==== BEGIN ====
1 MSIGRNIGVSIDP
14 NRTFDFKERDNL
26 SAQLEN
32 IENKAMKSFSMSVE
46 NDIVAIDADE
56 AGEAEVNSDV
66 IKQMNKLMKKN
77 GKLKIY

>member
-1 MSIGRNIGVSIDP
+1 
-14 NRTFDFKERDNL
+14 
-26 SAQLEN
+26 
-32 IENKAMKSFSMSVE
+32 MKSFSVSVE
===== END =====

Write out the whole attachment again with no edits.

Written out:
1 MSIGRNIGVSIDP
14 NRTFDFKERDNL
26 SAQLEN
32 IENKAMKSFSMSVE
46 NDIVAIDADE
56 AGEAEVNSDV
66 IKQMNKLMKKN
77 GKLKIY

>member
-1 MSIGRNIGVSIDP
+1 
-14 NRTFDFKERDNL
+14 
-26 SAQLEN
+26 
-32 IENKAMKSFSMSVE
+32 MKSFSVSVE